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- The first Baggit and Clodde novel
- Part of the Warhammer Crime range
- Published by Black Library
- Released on 20/08/2022
- A Crime Caper
- 404 pages
Baggit and Clodde are in hiding, with a bounty on their heads. Whiel working to pay off the bounty, Baggit learns of a treasure known as the Wraithbone Phoenix. But while this artefact could clear their names, Baggit and Clodde are not the only ones hunting for it . . .
As well as being one of the last audio dramas put out by Black Library, Dredge Runners was also one of the best. It took some of the noir out of the Warhammer Crime setting and injected a hearty dose of lovable rogues. I’d been hoping for a second outing for Baggit and Clodde ever since, be it in audio or in print. When I found out about The Wraithbone Phoenix, I was thrilled. And I was even more thrilled when author Alec Worley offered me a copy to review. Review copies can sometimes feel a little awkward, when you get something for free and end up not liking it, but happily that’s not the case here. The Wraithbone Phoenix captures lightning for a second time, and continues to grow the Warhammer Crime setting at the same time.
The big question hanging over the book is one of style. Dredge Runners made the most of its audio format by including Imperial voxcasts, in a combination of advertisement and propaganda. With The Wraithbone Phoenix in print, I assumed these elements would be left by the wayside, though I did harbour hopes for newspaper clippings. As it turns out, you can put radio broadcasts in print. How? Transcripts, my friend. Transcripts written with such a strong voice that you can hear them in your head. Mixed in with a couple of internal memos and other found documents, these transcripts pull you right into the over-the-top grim darkness of Varangantua with extracts that genuinely had me laughing out loud. Ranging from the consequences of locking ogryns in a shipping container to definitely false rumours regarding the destruction of a housing block, these inserts elevate the book to another level.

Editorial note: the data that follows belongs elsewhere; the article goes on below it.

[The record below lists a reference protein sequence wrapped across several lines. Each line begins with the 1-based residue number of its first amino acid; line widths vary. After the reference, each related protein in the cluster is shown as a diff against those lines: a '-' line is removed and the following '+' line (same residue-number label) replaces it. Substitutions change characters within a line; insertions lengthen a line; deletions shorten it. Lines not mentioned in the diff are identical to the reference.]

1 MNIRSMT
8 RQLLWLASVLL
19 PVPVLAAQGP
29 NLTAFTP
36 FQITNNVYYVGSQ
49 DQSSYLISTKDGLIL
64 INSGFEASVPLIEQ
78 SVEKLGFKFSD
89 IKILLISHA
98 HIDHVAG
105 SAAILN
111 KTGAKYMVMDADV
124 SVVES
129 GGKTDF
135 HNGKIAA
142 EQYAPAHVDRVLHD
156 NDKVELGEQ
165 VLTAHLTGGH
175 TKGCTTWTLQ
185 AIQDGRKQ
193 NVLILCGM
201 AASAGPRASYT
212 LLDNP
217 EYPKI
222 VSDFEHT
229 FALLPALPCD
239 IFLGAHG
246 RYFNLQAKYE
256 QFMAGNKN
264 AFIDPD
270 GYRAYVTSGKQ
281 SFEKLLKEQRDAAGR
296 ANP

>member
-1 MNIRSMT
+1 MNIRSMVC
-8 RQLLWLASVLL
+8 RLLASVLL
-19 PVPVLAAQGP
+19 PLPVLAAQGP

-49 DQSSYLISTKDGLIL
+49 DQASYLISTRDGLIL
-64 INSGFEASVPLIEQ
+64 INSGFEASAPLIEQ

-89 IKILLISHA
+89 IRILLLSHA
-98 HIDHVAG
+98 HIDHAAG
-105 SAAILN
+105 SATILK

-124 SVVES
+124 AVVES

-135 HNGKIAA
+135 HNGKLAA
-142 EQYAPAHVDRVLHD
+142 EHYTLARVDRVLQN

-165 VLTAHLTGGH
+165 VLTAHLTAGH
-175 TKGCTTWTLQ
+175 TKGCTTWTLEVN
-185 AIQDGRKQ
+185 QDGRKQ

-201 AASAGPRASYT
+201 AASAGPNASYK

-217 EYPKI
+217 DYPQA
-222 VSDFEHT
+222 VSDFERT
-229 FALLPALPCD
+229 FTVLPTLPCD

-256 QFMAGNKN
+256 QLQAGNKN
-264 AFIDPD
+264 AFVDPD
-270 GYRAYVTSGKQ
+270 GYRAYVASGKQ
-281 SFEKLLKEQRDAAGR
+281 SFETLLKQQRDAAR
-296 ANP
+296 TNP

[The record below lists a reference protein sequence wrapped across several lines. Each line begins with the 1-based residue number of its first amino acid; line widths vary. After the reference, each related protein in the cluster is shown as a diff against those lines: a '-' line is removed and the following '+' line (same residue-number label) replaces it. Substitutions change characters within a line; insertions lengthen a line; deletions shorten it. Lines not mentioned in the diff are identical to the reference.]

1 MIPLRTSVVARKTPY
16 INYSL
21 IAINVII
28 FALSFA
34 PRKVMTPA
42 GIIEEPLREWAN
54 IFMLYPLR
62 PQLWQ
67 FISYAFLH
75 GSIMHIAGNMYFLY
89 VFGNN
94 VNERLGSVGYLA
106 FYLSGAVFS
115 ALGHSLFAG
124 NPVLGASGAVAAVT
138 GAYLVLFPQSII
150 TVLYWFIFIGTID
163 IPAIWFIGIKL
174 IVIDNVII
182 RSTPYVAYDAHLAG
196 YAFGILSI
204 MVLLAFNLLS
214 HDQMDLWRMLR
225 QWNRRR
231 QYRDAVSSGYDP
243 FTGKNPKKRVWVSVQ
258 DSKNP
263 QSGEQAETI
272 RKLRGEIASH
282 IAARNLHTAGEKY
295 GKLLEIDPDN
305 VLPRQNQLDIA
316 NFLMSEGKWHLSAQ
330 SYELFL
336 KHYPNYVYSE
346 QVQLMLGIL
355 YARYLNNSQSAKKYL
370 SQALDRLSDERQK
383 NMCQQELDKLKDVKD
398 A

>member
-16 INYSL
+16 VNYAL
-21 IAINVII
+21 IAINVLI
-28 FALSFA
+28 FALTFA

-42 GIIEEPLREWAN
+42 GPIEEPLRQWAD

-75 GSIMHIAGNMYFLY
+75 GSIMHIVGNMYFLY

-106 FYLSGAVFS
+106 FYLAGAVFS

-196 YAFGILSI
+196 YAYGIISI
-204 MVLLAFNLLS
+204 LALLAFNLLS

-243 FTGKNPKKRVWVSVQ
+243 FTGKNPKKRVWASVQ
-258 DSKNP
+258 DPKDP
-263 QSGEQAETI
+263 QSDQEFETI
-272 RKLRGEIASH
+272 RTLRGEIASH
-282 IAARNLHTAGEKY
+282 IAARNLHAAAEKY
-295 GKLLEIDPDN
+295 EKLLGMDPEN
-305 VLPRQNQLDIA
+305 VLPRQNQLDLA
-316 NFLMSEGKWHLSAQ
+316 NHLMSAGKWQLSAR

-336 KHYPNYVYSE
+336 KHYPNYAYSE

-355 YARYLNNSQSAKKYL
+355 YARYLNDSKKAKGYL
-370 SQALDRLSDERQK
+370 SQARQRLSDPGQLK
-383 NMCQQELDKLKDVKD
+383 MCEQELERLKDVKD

Not that it needs elevating. Whereas the rest of Warhammer Crime is focused on the keepers of the law, The Wraithbone Phoenix is unashamedly criminal. Not just Baggit and Clodde, but a whole host of others muscle in. Between bounty hunters, corrupt officials, assassins, thieves and cultists, I was initially concerned that our lead duo would be lost amid all the new names. Happily, the high death toll stops this from becoming a problem. With betrayals, unlikely alliances, murder, and explosions, there’s more than a hint of The Cannonball Run to the book as the various factions close in on their target. It does end up being a bit chaotic at times, but that’s half the fun of a heist story like this. And unlike some books that are this heavy on deception and bluffs, it all comes together in the end.
Between Baggit’s self-centred search for plunder and Clodde’s philosophising, The Wraithbone Phoenix offers something a little different from the grim and stony-faced probators the rest of the Crime range has centred on so far. While the unified identity of Varangantua is one of the range’s greatest assets, Worley proves that you can flex a theme without breaking it. Hopefully Varangantua continues to grow in depth, and hopefully Baggit and Clodde will return once again.
If you enjoyed this book, you might also like:
Dark Run, by Mike Brooks
Flesh and Steel, by Guy Haley
Dredge Runners, by Alec Worley
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